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Which adults need safeguarding?

Under the Care Act, safeguarding duties apply to any person aged 18 or over who:

  • has care and support needs, and
  • is experiencing or is at risk of abuse or neglect, and
  • is unable to protect themselves because of their care and support needs.

Adults with care and support needs who may be at risk of abuse and neglect can include:

  • an older person who is particularly frail
  • someone with mental health needs including dementia or a personality disorder
  • a person with a significant and impairing physical or sensory disability
  • someone with a learning disability
  • a person with a severe physical illness
  • an unpaid carer who may be overburdened, under severe stress or isolated
  • a homeless person
  • someone who misuses substances or alcohol to the extent that it affects their ability to look after themselves
  • someone living with a person who abuses substances or alcohol
  • women who may be particularly in need because of isolating cultural factors.

This list is not exhaustive. The Care Act includes victims of modern slavery, domestic abuse and sexual exploitation. These are largely criminal matters and would require police involvement; they are discussed in more detail later in this toolkit.

People with care and support needs are not always at risk of abuse or neglect. Most adults receiving healthcare can look after their own interests and labelling them 'vulnerable' can be patronising and pejorative. Too much attention on the individual can lead to a failure to recognise that, as highlighted by the Francis report into the Mid-Staffordshire NHS Foundation Trust, systems can contribute to neglect and abuse.

All bodies involved in commissioning health services must make sure the services they commission are provided safely and to a high standard.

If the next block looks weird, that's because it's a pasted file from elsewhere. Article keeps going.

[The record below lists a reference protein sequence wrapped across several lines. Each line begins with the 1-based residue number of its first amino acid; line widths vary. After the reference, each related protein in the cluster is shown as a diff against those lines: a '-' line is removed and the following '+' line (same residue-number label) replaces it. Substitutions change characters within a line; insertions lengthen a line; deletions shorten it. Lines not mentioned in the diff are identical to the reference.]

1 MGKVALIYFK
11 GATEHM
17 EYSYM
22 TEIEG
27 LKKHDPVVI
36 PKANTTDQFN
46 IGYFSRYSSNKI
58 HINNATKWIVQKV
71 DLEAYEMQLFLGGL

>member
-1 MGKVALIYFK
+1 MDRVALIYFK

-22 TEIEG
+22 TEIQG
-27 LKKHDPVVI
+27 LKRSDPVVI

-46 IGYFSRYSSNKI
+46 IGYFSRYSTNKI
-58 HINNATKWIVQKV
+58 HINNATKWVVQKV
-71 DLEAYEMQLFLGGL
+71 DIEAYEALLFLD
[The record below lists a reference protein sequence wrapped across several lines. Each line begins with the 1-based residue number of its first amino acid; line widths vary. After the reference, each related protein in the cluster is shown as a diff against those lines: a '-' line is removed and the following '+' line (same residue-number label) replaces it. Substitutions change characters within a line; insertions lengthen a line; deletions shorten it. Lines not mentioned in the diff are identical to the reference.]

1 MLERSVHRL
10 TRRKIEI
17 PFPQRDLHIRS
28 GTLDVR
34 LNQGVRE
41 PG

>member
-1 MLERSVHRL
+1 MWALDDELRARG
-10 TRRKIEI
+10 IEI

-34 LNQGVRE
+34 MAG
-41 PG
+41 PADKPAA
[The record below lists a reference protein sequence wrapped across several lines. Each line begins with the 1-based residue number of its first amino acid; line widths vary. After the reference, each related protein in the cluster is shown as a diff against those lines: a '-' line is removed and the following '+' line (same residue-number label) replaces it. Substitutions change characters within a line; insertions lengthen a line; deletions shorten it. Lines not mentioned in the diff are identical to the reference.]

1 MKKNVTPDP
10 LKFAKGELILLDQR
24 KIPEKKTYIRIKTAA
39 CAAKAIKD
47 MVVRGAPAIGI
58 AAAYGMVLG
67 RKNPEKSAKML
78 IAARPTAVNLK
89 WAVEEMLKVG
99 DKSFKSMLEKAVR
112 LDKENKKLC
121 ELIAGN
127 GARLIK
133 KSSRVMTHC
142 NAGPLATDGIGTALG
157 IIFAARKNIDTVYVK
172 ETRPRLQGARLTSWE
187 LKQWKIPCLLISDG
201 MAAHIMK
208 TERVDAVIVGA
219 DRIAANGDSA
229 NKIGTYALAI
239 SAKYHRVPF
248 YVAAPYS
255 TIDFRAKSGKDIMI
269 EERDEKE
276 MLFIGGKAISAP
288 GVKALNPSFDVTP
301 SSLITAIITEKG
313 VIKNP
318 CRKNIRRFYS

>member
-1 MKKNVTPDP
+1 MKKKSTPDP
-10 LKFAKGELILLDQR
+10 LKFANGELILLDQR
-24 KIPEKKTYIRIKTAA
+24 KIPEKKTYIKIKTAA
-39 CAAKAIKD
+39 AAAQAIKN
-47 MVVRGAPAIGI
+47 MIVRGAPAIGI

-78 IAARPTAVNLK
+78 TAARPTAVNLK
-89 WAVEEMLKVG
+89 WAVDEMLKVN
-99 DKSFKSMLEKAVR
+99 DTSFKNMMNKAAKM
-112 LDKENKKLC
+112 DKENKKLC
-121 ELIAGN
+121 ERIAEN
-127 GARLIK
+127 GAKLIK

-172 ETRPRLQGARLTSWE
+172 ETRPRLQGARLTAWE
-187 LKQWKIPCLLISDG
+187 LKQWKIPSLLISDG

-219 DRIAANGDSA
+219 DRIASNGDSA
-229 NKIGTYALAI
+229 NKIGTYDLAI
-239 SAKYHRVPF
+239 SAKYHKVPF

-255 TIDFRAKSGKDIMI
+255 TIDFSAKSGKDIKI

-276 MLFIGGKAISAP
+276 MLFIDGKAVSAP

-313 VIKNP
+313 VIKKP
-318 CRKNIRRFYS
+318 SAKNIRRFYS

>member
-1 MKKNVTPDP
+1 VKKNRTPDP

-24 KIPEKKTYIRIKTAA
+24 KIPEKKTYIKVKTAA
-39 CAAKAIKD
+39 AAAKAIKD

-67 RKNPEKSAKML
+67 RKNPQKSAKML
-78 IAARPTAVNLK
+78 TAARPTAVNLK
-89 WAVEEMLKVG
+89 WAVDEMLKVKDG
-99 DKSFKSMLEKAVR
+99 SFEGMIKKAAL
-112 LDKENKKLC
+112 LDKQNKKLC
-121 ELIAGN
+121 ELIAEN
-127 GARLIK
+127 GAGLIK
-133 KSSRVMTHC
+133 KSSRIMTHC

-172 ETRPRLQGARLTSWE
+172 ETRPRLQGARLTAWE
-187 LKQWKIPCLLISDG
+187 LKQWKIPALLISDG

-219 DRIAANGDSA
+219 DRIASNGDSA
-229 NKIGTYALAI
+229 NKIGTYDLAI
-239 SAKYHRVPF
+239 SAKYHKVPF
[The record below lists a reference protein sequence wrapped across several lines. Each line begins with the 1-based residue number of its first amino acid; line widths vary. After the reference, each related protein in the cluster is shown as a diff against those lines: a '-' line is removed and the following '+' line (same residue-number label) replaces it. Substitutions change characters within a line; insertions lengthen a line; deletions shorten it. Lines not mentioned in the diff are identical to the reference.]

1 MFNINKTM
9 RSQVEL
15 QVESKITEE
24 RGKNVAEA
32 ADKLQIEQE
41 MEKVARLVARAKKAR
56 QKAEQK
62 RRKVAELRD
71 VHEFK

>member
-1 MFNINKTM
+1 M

Throughout this toolkit, we emphasise the distinction between adults who have capacity to make decisions and those on whose behalf some decisions need to be made. Although adults lacking capacity to make decisions must be involved in decision-making as far as possible, the approach shifts to promoting their best interests in those decisions.

Sadly, more and more health professionals are becoming aware that their patients may be victims of financial abuse. This can be particularly important in assessments of capacity in relation to the transfer of decision-making authority to proxies such as attorneys. Where doctors have concerns about those acting under the authority of a lasting power of attorney, they can contact the Office of the Public Guardian.


Good practice example

Identifying someone who may be at risk

Mrs Granger was a wealthy elderly lady living on her own in a large townhouse. She had no family or close friends and was supported by a paid carer. She visited her GP complaining that she was losing things and becoming slightly forgetful. After careful investigation, including discussion with colleagues, the GP diagnosed her as being in the initial stages of Alzheimer’s and at her next visit to the GP she became distressed. She had always been independent and had taken good care of her financial assets. The diagnosis had left her very concerned for the future.

During the consultation her GP spent some time discussing options for the future, including the possibility of nominating a property and affairs attorney. Although Mrs Granger felt confident in looking after herself, they also discussed the possibility of social services support should the need arise.

Although the GP recognised that there were aspects of vulnerability, Mrs Granger clearly retained the right to make decisions about her life. They both decided that it would be in Mrs Granger’s interests for her to make quarterly appointments with the GP so they could review her needs on a reasonably regular basis.


Key points

  • Personalised care is more important than labels – the focus must be on the needs of the individual and how to promote their independence and control.
  • Adults who have the relevant decision-making capacity have the right to make decisions about their lives, even if it involves risk.
  • Attention must be paid to systemic sources of risk.


Next - Your safeguarding responsibilities – a stepped approach (Card 3)



Adult safeguarding ethics toolkit - Card 2 (PDF)